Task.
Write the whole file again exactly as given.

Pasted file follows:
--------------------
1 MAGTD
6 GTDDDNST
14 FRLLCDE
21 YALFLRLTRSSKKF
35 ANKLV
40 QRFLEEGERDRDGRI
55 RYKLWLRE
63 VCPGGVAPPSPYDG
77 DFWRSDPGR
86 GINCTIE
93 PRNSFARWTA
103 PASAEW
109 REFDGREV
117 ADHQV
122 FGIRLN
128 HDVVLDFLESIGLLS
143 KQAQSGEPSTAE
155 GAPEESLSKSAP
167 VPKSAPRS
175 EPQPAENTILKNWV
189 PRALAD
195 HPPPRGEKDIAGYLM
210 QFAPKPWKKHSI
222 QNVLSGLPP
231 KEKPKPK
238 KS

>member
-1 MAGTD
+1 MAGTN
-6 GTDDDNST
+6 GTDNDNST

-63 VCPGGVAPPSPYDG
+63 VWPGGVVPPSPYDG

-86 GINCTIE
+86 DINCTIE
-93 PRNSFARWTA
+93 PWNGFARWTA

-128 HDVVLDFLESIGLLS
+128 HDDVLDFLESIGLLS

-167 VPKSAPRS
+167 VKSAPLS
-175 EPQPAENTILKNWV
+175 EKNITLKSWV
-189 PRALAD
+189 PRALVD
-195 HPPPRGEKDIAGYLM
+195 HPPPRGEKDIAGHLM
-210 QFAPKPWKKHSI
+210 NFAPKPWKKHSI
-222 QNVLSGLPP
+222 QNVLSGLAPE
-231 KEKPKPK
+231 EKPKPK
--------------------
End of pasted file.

1 MAGTD
6 GTDDDNST
14 FRLLCDE
21 YALFLRLTRSSKKF
35 ANKLV
40 QRFLEEGERDRDGRI
55 RYKLWLRE
63 VCPGGVAPPSPYDG
77 DFWRSDPGR
86 GINCTIE
93 PRNSFARWTA
103 PASAEW
109 REFDGREV
117 ADHQV
122 FGIRLN
128 HDVVLDFLESIGLLS
143 KQAQSGEPSTAE
155 GAPEESLSKSAP
167 VPKSAPRS
175 EPQPAENTILKNWV
189 PRALAD
195 HPPPRGEKDIAGYLM
210 QFAPKPWKKHSI
222 QNVLSGLPP
231 KEKPKPK
238 KS

>member
-1 MAGTD
+1 MAGTN
-6 GTDDDNST
+6 GTDNDNST

-63 VCPGGVAPPSPYDG
+63 VWPGGVVPPSPYDG

-86 GINCTIE
+86 DINCTIE
-93 PRNSFARWTA
+93 PWNGFARWTA

-128 HDVVLDFLESIGLLS
+128 HDDVLDFLESIGLLS

-167 VPKSAPRS
+167 VKSAPLS
-175 EPQPAENTILKNWV
+175 EKNITLKSWV
-189 PRALAD
+189 PRALVD
-195 HPPPRGEKDIAGYLM
+195 HPPPRGEKDIAGHLM
-210 QFAPKPWKKHSI
+210 NFAPKPWKKHSI
-222 QNVLSGLPP
+222 QNVLSGLAPE
-231 KEKPKPK
+231 EKPKPK